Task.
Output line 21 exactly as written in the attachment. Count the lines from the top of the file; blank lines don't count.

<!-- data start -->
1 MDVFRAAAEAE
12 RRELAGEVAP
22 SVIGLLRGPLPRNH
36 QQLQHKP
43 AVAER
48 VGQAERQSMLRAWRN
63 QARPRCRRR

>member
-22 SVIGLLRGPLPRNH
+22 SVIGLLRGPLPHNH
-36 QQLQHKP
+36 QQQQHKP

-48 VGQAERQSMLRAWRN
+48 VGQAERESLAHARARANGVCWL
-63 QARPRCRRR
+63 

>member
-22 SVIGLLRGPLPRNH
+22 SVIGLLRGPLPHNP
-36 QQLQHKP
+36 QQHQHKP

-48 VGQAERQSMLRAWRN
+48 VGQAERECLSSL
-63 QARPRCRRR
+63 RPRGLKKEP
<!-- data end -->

+36 QQHQHKP